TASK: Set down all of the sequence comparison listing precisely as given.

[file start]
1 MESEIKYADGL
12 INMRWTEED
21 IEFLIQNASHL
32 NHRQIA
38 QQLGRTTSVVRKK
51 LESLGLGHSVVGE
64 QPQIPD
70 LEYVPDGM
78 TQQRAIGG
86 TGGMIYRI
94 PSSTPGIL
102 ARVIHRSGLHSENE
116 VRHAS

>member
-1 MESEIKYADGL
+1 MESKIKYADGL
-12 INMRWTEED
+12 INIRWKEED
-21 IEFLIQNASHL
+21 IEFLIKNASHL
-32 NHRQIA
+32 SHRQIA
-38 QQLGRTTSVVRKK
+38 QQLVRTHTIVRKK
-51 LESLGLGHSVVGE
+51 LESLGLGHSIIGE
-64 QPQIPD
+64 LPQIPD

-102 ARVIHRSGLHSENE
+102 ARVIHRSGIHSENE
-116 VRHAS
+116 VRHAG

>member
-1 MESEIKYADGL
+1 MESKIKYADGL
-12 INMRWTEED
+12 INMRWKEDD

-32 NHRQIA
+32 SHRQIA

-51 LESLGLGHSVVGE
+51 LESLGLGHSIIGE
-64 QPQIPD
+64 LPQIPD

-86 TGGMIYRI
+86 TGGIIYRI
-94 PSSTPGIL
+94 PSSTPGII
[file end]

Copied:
1 MESEIKYADGL
12 INMRWTEED
21 IEFLIQNASHL
32 NHRQIA
38 QQLGRTTSVVRKK
51 LESLGLGHSVVGE
64 QPQIPD
70 LEYVPDGM
78 TQQRAIGG
86 TGGMIYRI
94 PSSTPGIL
102 ARVIHRSGLHSENE
116 VRHAS

>member
-1 MESEIKYADGL
+1 MESKIKYADGL
-12 INMRWTEED
+12 INIRWKEED
-21 IEFLIQNASHL
+21 IEFLIKNASHL
-32 NHRQIA
+32 SHRQIA
-38 QQLGRTTSVVRKK
+38 QQLVRTHTIVRKK
-51 LESLGLGHSVVGE
+51 LESLGLGHSIIGE
-64 QPQIPD
+64 LPQIPD

-102 ARVIHRSGLHSENE
+102 ARVIHRSGIHSENE
-116 VRHAS
+116 VRHAG

>member
-1 MESEIKYADGL
+1 MESKIKYADGL
-12 INMRWTEED
+12 INMRWKEDD

-32 NHRQIA
+32 SHRQIA

-51 LESLGLGHSVVGE
+51 LESLGLGHSIIGE
-64 QPQIPD
+64 LPQIPD

-86 TGGMIYRI
+86 TGGIIYRI
-94 PSSTPGIL
+94 PSSTPGII